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What's This Game? Avalon Code PDF Print E-mail
Written by Marron   
Monday, 08 June 2009 19:11

Many game sites tend to review games right when they come out, or sometimes even before that; but with most of the world in an economic downturn, we don't always have the money to buy and play brand new video games. Because of this, we sometimes miss out on very cool games that we might otherwise enjoy. What's This Game? hopes to remedy this by reviewing and suggesting games that have been out for anywhere from a few weeks to maybe even a few months--and gives tips and advice on where to find the games used or for a discounted price. So, keep reading to find out more about the game behind our very first edition of What's This Game?: Avalon Code!


What's This Game? Avalon Code

The world is ending, and you are the Chosen One. But in Avalon Code, it's not quite what you might think! In this unique action RPG for the DS by Xseed, the hero is recording the world, not saving it.

As the game opens, Yumil or Tia (depending on if you choose to play a boy or a girl) is given the Book of Prophecy; the world is ending, but Tia will not be saving the world. Instead, she will be recording the world within the Book of Prophecies so that the information can be used to build the next world.

Pretty much anything and everything you encounter in the world can be recorded in the book, from npcs and monsters to items, weapons, and even flowers. Recording things in the Book involves summoning the large book and, well, hitting things with it. Can't go wrong with that, can you? Well, maybe.

Game Mechanics: B

The game controls are not very clear cut; using the book takes a bit of learning and getting used to, and even the instructions given by the book spirit that help your character in mini-tutorials are still sometimes a little vague. Something that I find interesting about the book is that once you've recorded information about an object, you can change it. For instance, if a monster has an attribute that gives him stone skin, you can remove the stone skin so that you can attack him easier--and all monsters of that type will, from then on, appear without the stone skin. These attributes are called "codes", and codes can be added or removed.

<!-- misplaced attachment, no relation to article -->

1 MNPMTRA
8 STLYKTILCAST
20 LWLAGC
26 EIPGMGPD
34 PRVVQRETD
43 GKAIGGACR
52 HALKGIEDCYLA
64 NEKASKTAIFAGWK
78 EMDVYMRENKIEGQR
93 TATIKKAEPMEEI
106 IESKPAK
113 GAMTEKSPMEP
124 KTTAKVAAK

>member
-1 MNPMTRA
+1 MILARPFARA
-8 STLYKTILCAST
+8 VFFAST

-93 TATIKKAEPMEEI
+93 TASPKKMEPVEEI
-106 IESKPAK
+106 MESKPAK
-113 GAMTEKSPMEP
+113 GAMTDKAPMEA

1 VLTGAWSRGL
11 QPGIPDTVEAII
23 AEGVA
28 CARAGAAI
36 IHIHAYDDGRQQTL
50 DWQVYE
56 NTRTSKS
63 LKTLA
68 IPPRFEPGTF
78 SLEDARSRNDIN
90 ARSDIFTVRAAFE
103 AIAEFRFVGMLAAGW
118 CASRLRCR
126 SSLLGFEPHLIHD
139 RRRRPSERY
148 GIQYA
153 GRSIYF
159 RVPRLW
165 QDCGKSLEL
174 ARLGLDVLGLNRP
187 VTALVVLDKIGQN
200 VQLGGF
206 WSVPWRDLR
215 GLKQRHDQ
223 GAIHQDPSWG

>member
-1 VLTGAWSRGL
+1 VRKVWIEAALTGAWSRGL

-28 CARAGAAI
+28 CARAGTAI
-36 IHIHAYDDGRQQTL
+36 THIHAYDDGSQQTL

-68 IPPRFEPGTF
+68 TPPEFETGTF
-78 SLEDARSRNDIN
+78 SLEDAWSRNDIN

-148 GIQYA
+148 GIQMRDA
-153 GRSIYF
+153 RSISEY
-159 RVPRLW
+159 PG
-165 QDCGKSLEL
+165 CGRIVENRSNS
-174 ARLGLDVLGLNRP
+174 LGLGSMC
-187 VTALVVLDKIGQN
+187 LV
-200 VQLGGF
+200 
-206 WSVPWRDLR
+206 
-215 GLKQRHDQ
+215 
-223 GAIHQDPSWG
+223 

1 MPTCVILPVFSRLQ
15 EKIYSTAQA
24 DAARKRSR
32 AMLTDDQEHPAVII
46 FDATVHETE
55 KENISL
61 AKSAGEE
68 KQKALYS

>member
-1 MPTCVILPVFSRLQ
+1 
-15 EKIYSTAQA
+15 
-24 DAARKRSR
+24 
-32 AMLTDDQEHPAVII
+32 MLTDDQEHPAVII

This part of the game isn't unlimited, however; you can only keep four codes at a time in your inventory--and each item put into the book can only hold a certain amount of codes. The customization and combination of the codes is fairly open-ended and almost unlimited, though. It's also hard to tell what you can encode in the Book of Prophecy and what you can't, so a lot of time can be wasted trying to add things to the Book.

Story and Gameplay: A-Avalon Code

The story is pretty straight forward. There's very little room for exploration outside of the parameters of the game, and most of the time is spent adding things to the Book of Prophecies between talking to NPCs in town and fighting monsters outside of town. There are four elemental spirits that are a part of the book, and they give instructions on where to go next along with explaining how the book works.

Something fun that I liked about the game is the Judgment Link; this sort of weird-but-fun mini-game tallies how many times you can bounce a monster up and down. Every time you bounce the monster, it will bounce higher and higher into the air--until finally they will soar off into space. This is not only bizarre and oddly fun, but it helps to replenish magic points.

Graphics and Sound: A+

The graphics in Avalon Code are very nice. The 3D rendering is well done, and the art is pretty to boot. The music is also really pleasant to listen to; it's pretty upbeat and catchy most of the time.

Overall: B

The game overall is very unique, and it provides hours of entertainment. Like I said, however, there are problems with the interface and the use of the Book of Prophecy that could be more streamlined and even more clear and easy to use.

Where Can I Find It?

Avalon Code retails for $29.99+tax, but with a little searching, you can find it for around $18 on eBay, which is a savings of about $10 after shipping costs.

Last Updated on Monday, 08 June 2009 19:25

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